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The Question Most People Want to Ask God

Description

If God is good, why is there suffering? Ronnie Floyd answers this question and explains God's love and goodness.

Have you ever played the game, “If you could ask God any question, what would it be?” As believers, we can ask God any question, of course, but implicit in the game is getting an answer to the question. “Who should I marry?” “Should I take that job?” “What university should I attend?” All these seem to make their way into the game at some point.

The challenge of the Christian life is that God answers some of our questions, but not others. Those He does not answer fall into the realm of faith.

In a recent survey, Americans were asked to respond to this question: “Which of the following topics would you most like to ask God about?” Although 23 percent indicated “none of these” and another seven percent said “don’t know” most agreed with an answer expressing some kind of hardship.

If God is good, why is there suffering?

The question most people want to ask God is the same one considered by philosophers, theologians, and Christians through the ages: If God is good, why is there suffering?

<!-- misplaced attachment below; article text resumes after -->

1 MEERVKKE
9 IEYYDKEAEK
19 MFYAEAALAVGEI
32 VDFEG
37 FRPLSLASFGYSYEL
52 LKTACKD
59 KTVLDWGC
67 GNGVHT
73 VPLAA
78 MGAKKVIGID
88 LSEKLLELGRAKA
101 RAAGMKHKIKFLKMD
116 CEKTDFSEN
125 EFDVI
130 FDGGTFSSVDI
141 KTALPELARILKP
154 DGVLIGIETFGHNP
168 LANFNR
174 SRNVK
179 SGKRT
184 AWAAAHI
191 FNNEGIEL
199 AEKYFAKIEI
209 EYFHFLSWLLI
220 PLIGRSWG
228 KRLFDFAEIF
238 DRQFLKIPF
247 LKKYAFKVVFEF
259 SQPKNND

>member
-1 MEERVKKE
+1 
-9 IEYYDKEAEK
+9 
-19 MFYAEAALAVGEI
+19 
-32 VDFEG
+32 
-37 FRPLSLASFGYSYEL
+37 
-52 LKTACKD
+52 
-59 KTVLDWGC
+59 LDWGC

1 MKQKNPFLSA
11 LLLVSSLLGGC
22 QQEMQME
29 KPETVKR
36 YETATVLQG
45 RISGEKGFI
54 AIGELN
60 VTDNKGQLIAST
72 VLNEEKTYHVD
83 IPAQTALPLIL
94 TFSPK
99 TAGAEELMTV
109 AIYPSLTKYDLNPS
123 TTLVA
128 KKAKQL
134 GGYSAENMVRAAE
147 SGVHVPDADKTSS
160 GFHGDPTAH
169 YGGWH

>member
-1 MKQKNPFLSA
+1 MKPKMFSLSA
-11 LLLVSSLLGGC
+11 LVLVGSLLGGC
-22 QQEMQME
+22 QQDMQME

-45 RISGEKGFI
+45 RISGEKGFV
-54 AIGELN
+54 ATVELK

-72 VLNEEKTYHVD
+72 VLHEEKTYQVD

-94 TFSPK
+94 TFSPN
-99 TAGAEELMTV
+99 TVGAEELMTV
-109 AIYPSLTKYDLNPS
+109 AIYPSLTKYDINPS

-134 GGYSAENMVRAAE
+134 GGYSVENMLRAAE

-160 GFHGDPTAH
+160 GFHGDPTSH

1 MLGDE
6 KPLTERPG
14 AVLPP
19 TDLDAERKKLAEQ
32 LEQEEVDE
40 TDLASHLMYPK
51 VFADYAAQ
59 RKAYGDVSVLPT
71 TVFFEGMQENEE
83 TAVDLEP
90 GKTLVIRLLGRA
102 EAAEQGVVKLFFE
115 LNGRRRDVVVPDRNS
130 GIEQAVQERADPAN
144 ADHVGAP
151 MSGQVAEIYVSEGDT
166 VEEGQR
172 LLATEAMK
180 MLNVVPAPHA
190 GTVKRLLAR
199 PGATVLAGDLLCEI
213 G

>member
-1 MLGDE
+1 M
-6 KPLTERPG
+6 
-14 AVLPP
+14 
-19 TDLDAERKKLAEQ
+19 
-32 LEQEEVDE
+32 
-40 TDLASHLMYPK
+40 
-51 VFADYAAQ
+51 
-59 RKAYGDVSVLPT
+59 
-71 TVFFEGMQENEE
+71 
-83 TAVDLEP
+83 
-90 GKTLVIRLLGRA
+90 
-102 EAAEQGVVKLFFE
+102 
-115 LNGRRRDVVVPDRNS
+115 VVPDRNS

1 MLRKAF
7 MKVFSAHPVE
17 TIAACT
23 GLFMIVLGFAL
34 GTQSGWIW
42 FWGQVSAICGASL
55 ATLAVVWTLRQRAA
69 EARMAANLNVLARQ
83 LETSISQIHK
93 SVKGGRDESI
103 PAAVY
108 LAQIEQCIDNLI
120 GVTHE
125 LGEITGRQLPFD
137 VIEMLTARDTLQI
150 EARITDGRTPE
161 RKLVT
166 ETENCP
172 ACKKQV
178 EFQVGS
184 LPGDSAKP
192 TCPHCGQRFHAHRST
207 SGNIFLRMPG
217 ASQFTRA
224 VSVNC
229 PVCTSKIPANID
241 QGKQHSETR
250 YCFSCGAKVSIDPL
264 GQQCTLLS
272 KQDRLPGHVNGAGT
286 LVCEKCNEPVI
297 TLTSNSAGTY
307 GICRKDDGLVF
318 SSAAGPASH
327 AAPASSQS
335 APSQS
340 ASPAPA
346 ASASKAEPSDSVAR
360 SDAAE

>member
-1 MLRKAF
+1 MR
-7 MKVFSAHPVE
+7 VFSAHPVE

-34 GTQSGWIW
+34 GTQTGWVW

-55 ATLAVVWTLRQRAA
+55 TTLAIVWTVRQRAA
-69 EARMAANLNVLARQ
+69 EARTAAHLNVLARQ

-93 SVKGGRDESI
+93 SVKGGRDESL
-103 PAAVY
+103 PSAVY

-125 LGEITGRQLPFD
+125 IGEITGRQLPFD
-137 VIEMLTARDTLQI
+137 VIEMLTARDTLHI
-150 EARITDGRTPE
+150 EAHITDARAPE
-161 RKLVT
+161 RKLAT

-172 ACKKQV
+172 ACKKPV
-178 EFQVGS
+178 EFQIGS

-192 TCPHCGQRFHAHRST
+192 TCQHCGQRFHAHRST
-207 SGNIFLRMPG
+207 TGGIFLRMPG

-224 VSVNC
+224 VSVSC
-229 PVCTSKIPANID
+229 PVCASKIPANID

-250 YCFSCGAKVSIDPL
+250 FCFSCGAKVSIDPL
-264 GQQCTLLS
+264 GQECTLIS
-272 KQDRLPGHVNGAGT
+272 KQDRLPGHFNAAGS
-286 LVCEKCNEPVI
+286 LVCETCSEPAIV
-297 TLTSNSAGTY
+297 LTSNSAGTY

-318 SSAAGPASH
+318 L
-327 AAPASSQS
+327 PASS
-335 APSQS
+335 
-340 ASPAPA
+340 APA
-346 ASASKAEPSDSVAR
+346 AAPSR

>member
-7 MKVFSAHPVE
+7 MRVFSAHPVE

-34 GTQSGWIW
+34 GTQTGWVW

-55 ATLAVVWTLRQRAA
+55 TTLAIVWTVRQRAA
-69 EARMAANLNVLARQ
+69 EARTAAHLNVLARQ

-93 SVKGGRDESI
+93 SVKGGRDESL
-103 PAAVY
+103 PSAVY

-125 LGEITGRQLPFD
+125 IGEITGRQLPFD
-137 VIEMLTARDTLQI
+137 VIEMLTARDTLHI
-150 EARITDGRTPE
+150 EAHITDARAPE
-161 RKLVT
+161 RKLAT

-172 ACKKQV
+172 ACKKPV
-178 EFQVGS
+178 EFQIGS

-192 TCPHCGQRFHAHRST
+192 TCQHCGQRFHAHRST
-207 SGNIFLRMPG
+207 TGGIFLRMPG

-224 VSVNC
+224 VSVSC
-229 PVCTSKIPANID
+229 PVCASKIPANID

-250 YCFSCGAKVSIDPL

This question goes beyond the realm of the theoretical when we see pictures from the cancer ward at a children’s hospital, civilian deaths from a civil war, or a young man after the untimely death of his new bride. Pain and suffering are real and seem to be completely at odds with the concept of a loving God.

Some atheists have gone so far as to speculate God cannot be both all-powerful and all good. If He were both, they insist, He would do something about evil. If He truly is good, He must not be all-powerful. If He is truly all-powerful, He must not be all good.

The problem with that position is it does not allow for a plan of God big enough for evil to play a part, but not an ultimate part. That is, evil is not eternal. At a certain time, good (or, more specifically, God) will triumph and reign supreme.

Many people will turn to the Old Testament Book of Job to take a peek behind the curtain. Readers through the centuries have found comfort there as they consider God’s dealing with Job.

God has experienced suffering, too.

Others are comforted in knowing that God Himself has suffered in the violent murder of His Son, Jesus Christ. At no point has God asked us to experience something He has not. The Father did not intervene as Jesus was offered up as a sacrifice for all of our sakes. As songwriter Michael Card eloquently wrote, “No one was there to wipe away the tears / That burned the holy eyes of God. / As he looked upon His one and only Son / Who’d never sinned or lied, yet was crucified.”

We may never get an answer to why God allows suffering before we enter eternity. Even if we do not, we can be assured of His unending love to His children. Because of the cross, we never need doubt whether God cares for us, even in the midst of pain or tragedy.

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